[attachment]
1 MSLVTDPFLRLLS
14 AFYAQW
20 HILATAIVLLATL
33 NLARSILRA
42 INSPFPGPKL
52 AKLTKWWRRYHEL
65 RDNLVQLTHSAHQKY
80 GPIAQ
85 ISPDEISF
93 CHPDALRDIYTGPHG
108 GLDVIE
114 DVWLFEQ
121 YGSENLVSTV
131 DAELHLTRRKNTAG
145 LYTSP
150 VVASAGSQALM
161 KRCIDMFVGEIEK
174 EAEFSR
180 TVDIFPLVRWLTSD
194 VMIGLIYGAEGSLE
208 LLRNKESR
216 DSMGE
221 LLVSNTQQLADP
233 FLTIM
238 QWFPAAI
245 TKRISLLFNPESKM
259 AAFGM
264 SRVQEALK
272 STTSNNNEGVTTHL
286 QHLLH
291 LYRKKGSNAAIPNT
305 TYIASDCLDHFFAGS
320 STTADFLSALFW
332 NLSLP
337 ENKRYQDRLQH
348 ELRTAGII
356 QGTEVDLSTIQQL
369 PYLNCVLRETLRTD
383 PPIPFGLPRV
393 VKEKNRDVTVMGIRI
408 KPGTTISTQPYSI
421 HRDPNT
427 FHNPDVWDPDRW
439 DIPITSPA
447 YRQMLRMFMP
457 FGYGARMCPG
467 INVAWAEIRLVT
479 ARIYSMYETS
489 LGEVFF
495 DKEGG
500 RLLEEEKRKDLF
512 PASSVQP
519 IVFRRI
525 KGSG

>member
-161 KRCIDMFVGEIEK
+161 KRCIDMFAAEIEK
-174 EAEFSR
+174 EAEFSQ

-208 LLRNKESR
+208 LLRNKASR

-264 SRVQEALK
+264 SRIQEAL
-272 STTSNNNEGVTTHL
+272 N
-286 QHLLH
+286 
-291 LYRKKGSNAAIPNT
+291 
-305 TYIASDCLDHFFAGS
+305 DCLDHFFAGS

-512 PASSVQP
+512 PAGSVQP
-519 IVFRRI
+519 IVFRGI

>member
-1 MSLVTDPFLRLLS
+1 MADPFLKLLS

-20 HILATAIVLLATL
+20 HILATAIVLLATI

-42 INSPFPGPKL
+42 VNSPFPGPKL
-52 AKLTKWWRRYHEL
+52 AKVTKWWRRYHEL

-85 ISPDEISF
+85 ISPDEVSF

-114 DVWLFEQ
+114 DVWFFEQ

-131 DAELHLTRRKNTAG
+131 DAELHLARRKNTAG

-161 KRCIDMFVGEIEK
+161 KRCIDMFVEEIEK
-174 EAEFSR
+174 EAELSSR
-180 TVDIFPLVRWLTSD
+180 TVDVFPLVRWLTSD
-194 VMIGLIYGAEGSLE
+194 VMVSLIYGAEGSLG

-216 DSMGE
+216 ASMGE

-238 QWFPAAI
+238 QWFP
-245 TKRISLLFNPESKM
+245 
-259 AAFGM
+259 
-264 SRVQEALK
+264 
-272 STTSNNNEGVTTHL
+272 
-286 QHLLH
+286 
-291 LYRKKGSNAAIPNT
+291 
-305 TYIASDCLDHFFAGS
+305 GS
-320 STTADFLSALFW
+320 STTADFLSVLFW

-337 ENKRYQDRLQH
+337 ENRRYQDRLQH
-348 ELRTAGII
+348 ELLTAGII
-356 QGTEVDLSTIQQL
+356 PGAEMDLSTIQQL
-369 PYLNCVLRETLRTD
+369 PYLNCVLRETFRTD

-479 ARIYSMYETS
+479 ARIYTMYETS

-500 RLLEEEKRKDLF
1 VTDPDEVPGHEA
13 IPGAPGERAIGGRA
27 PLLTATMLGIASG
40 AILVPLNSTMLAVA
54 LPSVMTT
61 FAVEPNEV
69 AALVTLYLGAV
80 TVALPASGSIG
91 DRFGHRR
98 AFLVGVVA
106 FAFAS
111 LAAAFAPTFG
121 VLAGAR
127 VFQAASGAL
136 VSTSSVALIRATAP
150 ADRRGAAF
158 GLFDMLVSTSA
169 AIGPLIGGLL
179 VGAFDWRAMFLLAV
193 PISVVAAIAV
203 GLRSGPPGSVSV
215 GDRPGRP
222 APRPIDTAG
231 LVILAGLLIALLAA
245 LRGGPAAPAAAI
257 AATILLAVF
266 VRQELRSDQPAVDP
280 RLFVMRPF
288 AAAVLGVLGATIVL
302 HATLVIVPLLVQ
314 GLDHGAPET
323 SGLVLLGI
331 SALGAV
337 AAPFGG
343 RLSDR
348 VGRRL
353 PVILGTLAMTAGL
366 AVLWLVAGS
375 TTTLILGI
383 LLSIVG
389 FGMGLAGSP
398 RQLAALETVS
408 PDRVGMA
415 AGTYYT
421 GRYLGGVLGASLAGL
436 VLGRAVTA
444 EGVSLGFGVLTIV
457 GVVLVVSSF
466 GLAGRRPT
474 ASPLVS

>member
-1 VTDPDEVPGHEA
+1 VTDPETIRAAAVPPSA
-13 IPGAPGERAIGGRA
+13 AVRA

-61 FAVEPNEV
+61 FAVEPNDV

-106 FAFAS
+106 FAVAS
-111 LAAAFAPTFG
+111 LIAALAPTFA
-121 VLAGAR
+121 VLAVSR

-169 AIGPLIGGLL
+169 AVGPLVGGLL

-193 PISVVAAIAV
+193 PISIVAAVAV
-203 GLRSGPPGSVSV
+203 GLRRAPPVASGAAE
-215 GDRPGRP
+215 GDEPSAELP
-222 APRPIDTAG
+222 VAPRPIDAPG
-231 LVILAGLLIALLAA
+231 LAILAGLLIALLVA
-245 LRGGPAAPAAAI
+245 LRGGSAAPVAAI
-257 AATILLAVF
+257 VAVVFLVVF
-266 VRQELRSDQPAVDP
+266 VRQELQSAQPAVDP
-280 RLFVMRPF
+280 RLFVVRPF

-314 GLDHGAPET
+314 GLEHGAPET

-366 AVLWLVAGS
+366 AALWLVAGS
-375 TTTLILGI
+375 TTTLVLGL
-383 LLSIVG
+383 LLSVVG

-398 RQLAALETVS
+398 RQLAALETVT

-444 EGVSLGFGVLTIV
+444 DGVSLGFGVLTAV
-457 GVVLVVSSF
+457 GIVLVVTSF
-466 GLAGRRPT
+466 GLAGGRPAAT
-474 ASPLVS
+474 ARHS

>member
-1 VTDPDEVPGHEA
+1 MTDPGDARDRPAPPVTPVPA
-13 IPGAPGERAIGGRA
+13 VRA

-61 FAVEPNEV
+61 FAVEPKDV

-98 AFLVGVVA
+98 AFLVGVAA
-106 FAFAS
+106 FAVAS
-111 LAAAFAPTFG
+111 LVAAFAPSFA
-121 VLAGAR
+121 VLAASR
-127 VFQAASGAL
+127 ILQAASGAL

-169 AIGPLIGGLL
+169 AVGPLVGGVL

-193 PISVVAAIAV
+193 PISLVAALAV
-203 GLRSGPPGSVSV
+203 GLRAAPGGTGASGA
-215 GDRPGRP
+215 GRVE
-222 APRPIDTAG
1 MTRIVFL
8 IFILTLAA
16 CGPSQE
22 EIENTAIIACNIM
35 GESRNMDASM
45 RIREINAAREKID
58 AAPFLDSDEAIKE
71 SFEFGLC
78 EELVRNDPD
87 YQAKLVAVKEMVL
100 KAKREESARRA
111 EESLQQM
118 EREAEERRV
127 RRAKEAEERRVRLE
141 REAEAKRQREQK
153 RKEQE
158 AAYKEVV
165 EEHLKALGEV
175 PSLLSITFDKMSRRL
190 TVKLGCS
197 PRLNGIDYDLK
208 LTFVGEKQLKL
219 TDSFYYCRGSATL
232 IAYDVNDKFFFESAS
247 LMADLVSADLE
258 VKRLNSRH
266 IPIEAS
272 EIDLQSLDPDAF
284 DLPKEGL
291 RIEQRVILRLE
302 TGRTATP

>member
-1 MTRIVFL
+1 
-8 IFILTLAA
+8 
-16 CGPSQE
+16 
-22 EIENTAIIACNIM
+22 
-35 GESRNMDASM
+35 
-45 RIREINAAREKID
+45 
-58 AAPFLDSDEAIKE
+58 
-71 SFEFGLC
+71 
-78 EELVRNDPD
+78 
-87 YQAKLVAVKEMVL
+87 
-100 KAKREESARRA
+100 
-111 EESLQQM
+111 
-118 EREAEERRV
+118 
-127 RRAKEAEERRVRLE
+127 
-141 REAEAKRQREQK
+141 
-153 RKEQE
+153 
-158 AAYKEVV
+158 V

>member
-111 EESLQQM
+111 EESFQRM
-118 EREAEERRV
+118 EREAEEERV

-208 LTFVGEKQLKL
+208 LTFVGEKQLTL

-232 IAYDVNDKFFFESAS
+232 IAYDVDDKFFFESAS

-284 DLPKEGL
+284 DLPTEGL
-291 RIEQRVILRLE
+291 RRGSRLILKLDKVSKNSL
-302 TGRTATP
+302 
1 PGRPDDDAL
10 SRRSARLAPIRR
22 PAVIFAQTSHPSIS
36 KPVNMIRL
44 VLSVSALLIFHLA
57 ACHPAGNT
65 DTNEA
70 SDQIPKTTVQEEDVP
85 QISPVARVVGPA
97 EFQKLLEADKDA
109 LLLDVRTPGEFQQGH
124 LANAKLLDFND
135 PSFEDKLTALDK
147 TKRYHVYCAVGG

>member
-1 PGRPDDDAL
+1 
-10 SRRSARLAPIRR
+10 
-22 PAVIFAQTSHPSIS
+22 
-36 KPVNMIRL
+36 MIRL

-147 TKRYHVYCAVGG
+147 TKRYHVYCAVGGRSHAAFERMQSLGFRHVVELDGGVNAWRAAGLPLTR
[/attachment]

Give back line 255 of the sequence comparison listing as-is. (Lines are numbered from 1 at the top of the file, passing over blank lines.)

+215 GRVE